Until the Lions – Echoes From The Mahabharata

“This is Kurukshetra, Son.

Until the Lions

Until the Lions

This is where our kings seek

to die-“

Thus begins Karthika Nair’s book ‘Until The Lions’. This is the first time I’ve come across a version of the Mahabharata in verse. The irony is that this epic was originally written in verse and apparently the longest version has over 200,000 lines. So it’s quite baffling how very few authors have ventured into this space. I admit that initially I was a bit hesitant to start, since I felt that the grandeur and complexity of this massive work would be greatly diminished by confining it to the form of verse. However, once I started reading, it was an amazing experience. This form certainly takes some getting used to, but once you get the hang of it, it’s fascinating. Rather than detracting from the beauty of the epic, the framework of poetry gives the tale an intensity and crispness that is not found in the usual retellings of the Mahabharata. There aren’t any detailed descriptions to distract the reader. Karthika Nair’s words are incisive and strikes blood wherever it touches.

In this book, Karthika takes the reader through the important events of the Mahabharata as seen through the eyes of marginalized characters, mainly women. There are 18 voices that weave stories of their own and reveal different layers of this great epic. The prominent characters of the Mahabharata like Bhishma, Arjuna and Duryodhana are completely sidelined and they make an entry only to bolster the narratives of the different characters here. Satyavati’s voice is the thread that binds the whole story together. A few of the others are Amba whose hatred for Bhishma went so deep that she came back as Shikhandi in her next birth with the sole purpose of destroying him; Draupadi’s mother, who is forced to see her children being shaped as instruments of hatred by their father; Sauvali, a dasi/maid who is the victim of King Dhritarashtra’s desperate desire for progeny; Hidimbi and Ulupi who loved two Pandava brothers, and Dusshala the lone sister to a hundred Kauravas. These women have been treated as mere footnotes in popular retellings of the epic. The only character not seen in the original is the dog Shunaka. The book is almost like a collection of monologues that carry the narrative forward. Varied poetic forms like the Provençal Sestina or Canzone, the Malay Pantoum, the Pashtun Landay, the Spanish Glosa and the Japanese Haibun have been used to highlight the individual voices of the characters. This gives a distinct style to the different characters and nowhere is this more effective than in the case of Dusshala, the Kaurava princess. The author has used the Pashtun Landay as her style and it is brilliantly apt. The Landay is a folk couplet created and sung by the Pashtun women in Afghanistan where the recurring themes are war, separation, grief or love. In this context, the landay brings forth the inherent grief felt by Dusshala when her brothers are clubbed as a single evil entity, doomed to be forever in the shadow of their eldest siblings Duryodhana and Dushasana, whereas she knows how kind and gentle most of them were. She laments about her hundred siblings who have been killed in battle. This is one of the very few versions of the Mahabharata that carries all the names of the hundred Kaurava siblings. Dusshala not only mourns them by invoking their names but she also briefly describes their characters. This is a line which has remained with me even after I’ve left the book far behind.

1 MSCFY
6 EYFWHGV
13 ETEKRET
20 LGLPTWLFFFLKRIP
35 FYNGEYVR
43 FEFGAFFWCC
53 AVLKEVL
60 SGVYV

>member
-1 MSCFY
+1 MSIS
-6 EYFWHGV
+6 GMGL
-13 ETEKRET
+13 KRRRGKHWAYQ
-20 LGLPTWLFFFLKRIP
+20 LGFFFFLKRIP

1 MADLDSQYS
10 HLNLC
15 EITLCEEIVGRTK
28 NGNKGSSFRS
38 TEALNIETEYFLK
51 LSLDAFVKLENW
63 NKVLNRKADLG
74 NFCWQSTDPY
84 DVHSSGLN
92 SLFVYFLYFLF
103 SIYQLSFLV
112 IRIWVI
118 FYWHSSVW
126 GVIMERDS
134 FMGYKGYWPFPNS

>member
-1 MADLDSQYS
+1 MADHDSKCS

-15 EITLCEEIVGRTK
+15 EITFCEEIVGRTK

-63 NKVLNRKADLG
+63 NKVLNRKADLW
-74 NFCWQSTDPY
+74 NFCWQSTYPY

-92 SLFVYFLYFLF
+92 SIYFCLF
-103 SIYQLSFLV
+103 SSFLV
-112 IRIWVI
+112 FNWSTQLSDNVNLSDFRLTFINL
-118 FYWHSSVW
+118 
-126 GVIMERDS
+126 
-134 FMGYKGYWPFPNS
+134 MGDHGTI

No pall, no pyre, no funeral song.

They deserve more : once dead, even sinners should belong.

The Mahabharata, when seen through the eyes of characters who are not the main protagonists, is very different. Certain actions by the Pandavas which seemed fair and just acquires a different hue of selfishness, ambition, and blind love when seen from a different viewpoint. The effects of the decisions taken by men and women to further their individual or dynastic interests, are far-reaching and ultimately leads to destruction and bloodshed. Blind ambition leads only to annihilation of everybody around. The issues that all these characters are grappling with are more or less mirrored in today’s society too. Power tussles, trauma of rape, blind parental love and the greed for the throne on the parts of the rulers are some of the common themes. The common man in those times and even today are the ones who pay the price for the machinations of the rulers.

Most of the characters whom the author has chosen are victims of the decisions taken by the main protagonists of the epic. Shikhandi and Queen Gandhari are cases in point. Both suffered enormous loss due to Bhishma’s uncompromising devotion to the Kuru dynasty. The women hovering in the margins of the events have their own stories to tell which might give a whole new version to popular incidents. As the author has said in an interview,“The landscape shifts depending on where you are positioned.” We are also given a view of popular heroes whose actions may not be as golden when seen from the other side.

The title, ‘Until The Lions’, is a part of the African proverb which goes ‘Until the lions have their own historians, the history of the hunt will always glorify the hunter.’ Here Karthika Nair has come forward to sift through the cacophony and turn the spotlight on those characters whose voices have to be heard in order to get a holistic view of the events of the Mahabharata.

I loved ‘Until The Lions’ and I keep going back to it, to read and ponder on the verses which tells me something new each time I read it.



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